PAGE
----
Apple announced three new iPhones this year: the iPhone 8, the iPhone 8 Plus, and the high-end iPhone X.
Those three phones start at $A1,079, $A1,229, and $A1,579, respectively.
The most expensive iPhone model this year, the iPhone X, in many ways represents the future of the iPhone.
That said, there are several reasons it’s worth considering an iPhone 8 model instead of the iPhone X:
This might be the most important factor for many people.
The iPhone 8 starts at $A1,079, while the larger iPhone 8 Plus starts at $A1,229.
The iPhone X, on the other hand, starts at $A1,579.
It's simple maths: You can save at $A350 by going with an iPhone 8, which, keep in mind, is still a brand-new phone from Apple.
This is probably the most important reason to consider the iPhone 8 and the 8 Plus over the iPhone X: Functionally, they're all identical.
Each is powered by Apple's new A11 Bionic chip, a neural engine, and the M11 motion coprocessor. The only difference is how the phones use these features: The iPhone X uses the A11 chip and neural engine for its new face-detection system, Face ID, which the iPhone 8 does not have.
And all are also running iOS 11, which means you're getting the same great apps and ecosystem in the iPhone 8 as the iPhone X.
Since the release of iPhone 5S in 2013, Touch ID has changed the way we use our iPhones -- unlocking the device, storing passwords, and using our fingerprints to pay for goods via Apple Pay.
Touch ID is a known, proven entity. Based on early reviews and impressions, Face ID seems to work well -- most of the time -- but is less reliable, and more importantly less fast, than Touch ID.
For what it's worth, Apple says Face ID is less prone than Touch ID to being tricked, and can work in most situations where you think it wouldn't: in the dark, and if you make changes to your face -- try growing a beard, or adding a pair of glasses, or changing your hair, or throwing on a kooky outfit, Face ID should still work.
Still, we're in the early days of the iPhone X. Technology is not infallible, and it's impossible to predict what could go wrong with this unlocking method. (Thankfully, the passcode backup still exists.)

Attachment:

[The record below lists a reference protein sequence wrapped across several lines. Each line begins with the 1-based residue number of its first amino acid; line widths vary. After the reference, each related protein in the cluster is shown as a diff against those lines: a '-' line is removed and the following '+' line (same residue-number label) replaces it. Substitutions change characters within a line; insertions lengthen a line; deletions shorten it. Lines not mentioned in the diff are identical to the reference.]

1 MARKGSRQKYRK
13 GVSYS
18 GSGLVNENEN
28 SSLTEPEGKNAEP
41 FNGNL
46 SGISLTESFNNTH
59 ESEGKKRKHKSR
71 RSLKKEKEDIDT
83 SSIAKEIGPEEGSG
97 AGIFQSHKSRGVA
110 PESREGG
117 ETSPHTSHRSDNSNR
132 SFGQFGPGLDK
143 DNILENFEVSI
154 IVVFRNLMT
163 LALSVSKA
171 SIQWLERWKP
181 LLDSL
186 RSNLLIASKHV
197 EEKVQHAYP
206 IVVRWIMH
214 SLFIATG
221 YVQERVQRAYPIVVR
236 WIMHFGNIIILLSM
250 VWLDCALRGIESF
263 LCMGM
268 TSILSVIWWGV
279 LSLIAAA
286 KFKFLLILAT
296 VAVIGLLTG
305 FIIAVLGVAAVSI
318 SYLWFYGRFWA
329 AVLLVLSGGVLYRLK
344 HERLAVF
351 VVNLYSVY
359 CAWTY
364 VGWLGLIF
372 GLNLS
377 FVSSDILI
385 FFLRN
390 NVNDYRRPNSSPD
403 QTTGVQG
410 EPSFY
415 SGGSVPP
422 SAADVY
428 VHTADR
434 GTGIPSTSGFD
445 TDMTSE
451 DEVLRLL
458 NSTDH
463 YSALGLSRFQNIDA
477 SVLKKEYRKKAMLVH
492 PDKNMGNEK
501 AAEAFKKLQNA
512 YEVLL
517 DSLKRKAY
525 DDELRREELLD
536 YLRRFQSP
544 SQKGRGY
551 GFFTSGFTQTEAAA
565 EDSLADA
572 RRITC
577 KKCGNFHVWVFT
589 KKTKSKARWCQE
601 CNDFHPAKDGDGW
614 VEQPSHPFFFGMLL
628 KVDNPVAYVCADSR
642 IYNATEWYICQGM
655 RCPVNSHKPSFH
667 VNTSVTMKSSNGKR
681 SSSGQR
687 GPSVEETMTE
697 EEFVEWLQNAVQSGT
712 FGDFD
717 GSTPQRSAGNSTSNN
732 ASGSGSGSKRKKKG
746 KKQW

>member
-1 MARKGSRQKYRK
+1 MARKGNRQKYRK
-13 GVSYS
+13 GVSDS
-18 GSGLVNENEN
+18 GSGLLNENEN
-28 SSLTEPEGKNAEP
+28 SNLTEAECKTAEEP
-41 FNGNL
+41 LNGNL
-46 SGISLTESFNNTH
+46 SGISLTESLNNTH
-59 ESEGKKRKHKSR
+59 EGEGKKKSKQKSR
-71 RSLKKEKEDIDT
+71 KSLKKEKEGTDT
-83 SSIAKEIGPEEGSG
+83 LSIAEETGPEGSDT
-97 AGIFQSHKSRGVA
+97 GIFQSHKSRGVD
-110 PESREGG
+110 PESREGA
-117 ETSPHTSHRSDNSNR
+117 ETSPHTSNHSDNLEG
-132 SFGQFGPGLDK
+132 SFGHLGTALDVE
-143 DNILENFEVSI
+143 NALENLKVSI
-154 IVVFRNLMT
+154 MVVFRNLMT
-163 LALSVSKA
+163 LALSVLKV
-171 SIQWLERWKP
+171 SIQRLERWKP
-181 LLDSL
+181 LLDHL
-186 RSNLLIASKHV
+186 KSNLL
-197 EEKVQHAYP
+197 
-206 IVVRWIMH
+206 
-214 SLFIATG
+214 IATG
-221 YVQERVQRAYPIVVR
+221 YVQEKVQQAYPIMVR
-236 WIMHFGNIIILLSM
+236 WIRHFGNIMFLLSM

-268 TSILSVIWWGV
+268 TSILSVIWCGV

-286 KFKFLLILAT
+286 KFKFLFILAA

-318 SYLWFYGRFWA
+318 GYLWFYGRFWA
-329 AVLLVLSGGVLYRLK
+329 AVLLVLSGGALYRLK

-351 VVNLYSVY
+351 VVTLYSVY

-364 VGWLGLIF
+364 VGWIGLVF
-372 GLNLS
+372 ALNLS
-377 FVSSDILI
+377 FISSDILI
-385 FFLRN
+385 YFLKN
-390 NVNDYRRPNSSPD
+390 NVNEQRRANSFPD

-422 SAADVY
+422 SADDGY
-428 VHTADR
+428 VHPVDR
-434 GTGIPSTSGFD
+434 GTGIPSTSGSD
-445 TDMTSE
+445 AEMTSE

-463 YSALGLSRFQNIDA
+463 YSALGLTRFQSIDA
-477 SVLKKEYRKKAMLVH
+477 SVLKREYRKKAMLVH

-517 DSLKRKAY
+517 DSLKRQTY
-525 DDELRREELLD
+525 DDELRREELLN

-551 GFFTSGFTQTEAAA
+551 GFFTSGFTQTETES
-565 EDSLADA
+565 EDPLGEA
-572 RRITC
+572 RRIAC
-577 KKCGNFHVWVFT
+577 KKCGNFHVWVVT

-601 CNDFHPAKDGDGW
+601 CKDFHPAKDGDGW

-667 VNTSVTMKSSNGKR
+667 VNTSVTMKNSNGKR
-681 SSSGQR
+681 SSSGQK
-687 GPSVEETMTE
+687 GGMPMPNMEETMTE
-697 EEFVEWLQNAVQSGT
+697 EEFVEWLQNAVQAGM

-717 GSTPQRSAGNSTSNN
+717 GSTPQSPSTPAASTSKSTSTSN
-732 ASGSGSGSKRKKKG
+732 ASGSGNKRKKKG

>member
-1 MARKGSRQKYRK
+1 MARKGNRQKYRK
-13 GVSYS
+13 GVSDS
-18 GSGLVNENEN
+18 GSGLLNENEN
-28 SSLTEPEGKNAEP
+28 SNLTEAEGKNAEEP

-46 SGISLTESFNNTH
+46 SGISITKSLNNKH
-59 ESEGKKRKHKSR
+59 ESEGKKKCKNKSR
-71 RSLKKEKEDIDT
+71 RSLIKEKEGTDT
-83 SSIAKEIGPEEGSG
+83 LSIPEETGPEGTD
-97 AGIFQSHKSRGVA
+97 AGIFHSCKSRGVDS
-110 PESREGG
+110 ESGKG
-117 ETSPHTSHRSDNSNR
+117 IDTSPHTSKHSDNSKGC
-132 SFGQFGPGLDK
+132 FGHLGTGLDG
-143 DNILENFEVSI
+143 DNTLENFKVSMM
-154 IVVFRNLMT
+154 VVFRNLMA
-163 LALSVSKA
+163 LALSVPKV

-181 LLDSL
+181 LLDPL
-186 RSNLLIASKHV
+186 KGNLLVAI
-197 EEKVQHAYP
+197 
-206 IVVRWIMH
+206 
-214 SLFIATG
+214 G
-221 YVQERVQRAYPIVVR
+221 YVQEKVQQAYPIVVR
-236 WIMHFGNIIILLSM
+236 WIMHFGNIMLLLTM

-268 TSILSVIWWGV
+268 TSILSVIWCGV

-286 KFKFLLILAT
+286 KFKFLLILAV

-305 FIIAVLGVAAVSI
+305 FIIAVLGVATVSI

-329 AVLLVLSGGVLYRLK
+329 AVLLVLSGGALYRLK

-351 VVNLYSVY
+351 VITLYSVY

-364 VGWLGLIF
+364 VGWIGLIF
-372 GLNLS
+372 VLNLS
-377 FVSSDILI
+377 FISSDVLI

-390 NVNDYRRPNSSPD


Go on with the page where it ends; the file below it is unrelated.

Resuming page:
By choosing an iPhone 8, however, you choose to forgo being a guinea pig for Face ID.
4. The iPhone 8 and the 8 Plus support fast charging and wireless charging for the first time -- just like the iPhone X.
All of these phones support the Qi wireless-charging standard as well as fast charging.
The downside for all of these iPhones, unfortunately, is that you'll have to buy extra accessories if you use either new charging method. Apple offers several Qi wireless-charging pads (its own AirPower pad won't be out until 2018), and you'll need to buy extraworth of equipment -- a Lightning-to-USB-C cable and a USB-C Power Delivery-compatible charger, specifically -- if you want to use fast charging for your iPhone 8, 8 Plus, or iPhone X.
Again, this is one more expense to consider when thinking about the iPhone 8 versus the iPhone X.
If you care at all about photography, the rear cameras on the iPhone 8 Plus and the iPhone X are nearly identical. The iPhone 8 is also a great shooter, but the larger 8 Plus adds a second telephoto lens so you can zoom in without losing image quality.
The only difference between the rear cameras on the iPhone 8 Plus and those on the iPhone X is that the X has optical image stabilisation for both the wide-angle and telephoto lenses, for sharper images, especially in low-light settings. The iPhone 8 Plus has OIS for only the wide-angle lens, like the iPhone 7 Plus before it.
6. The front-facing cameras on the iPhone 8 and the iPhone X are also identical -- save for a few extra features.
On paper, the FaceTime HD cameras of the iPhone 8 and the 8 Plus are functionally identical to the front-facing camera inside the iPhone X's TrueDepth camera system. All these phones take 7-megapixel photos, have a ƒ/2.2 aperture, and film video in 1080p.
The only difference is that the iPhone X has a few 'exclusive' software features: Portrait Mode for the front-facing camera (in addition to the back); Portrait Lighting, which lets you remove backgrounds in your selfies for a dramatic effect; and Animoji, which lets you send animated emojis to your friends that mimic your facial expressions and even speak using your voice.
The TrueDepth camera system on the iPhone X is the lone interruption on that phone's edge-to-edge display. People don't seem to find the notch too bad in usage, but very few apps are optimised for the unique shape and layout of the iPhone X. This will likely change over time, but for now, most apps will look and work best on the iPhone 8 or 8 Plus.
The iPhone 8 and the 8 Plus' dimensions are nearly identical to their predecessors, the iPhone 7 and 7 Plus. The new phones are a bit heavier, and there are slight differences in their height, length, and depth, but all the differences are less than a millimetre each, which means your old iPhone 7 cases will still fit.
The iPhone X's dimensions are completely different from those of past iPhones, so your old cases won't work with this phone -- one more expense to consider on top of the phone's price.